Monday, 30 May 2016

Buying and Selling Art Online; a Win-Win Formula

Ken Shaw 

Statista, the statistics portal, estimates the value of the global online art market will reach a heady US$ 6.3bn in 2019.

This projection demonstrates an almost exponential increase when compared to Statista’s 2013 figure of US$ 1.57bn, climbing to US$ 2.64bn in 2014.

So what is it that’s fuelling this explosive growth?

In my opinion the main factors are:

  • Traditional bricks-and-mortar art galleries are realising that their future is online. 
  • Online galleries are enabling artists to advertise their work to a global audience. 
  • Art buyers no longer need to visit galleries; they can buy from their armchairs. 
  • Artists no longer need to give up 30 – 70% of sales in gallery commission fees. 

Of course growth of this speed comes with its own problems. For example, buyers who no longer need to fight their way through rain and cross-town traffic to see an artwork, now have to trust an online image. Will the on-screen texture and colours be as expected when the painting is delivered? 

For the artist there are pitfalls too. There is still a sizeable commission to pay to the online gallery in the event of a sale. The online gallery will also want to maintain a Chinese wall between buyer and artist to prevent direct sales. This means there is little chance of the buyer and artist developing a rapport. The cost for an artist of developing a website and dealing directly with buyers can be prohibitive.

Then there is the issue of time; how long will it take for a buyer in New York to receive the painting he has just bought from an artist in Paris? In the days of bricks-and-mortar galleries the buyer could simply pay and walk away with his new pride and joy.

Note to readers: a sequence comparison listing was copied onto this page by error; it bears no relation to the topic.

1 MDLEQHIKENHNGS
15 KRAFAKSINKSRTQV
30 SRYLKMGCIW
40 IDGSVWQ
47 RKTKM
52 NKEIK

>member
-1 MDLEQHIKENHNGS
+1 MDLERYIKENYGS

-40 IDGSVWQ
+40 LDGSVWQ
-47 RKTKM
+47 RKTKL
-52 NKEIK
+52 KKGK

At my own site, I have been tackling these problems since British artist, Ivy Burley, decided the way forward was to put her art online. Dealing with the last point first, artists can employ UPS or similar large logistics companies to ship art globally. Typically, a painting can be delivered fully insured in California or New York, to take two of our recent examples, within fifty hours of collection from our studio in England.

The problems of getting a fledgling website away from a place where all an artist can hear is the sagebrush rolling by, to somewhere it gets noticed, are formidable. Google Adwords has a solution to that problem, but of course these costs can mount exponentially too.

But when everything is considered, there is no long-term substitute for an artist to buying and developing their own website. This will allow the artist to freely communicate with buyers and offer a prompt and caring after-sales service in the event of problems. And emailing high-resolution and in-context images can easily overcome any concerns a potential customer might have regarding colours and texture. Finish all this off with free shipping and a fourteen-day no-quibble guarantee, and artists and collectors can have what I consider a win-win formula.

To comment on this article (or to send me an article you would like published here) email me here.

Check out my site at: to see more of my art.

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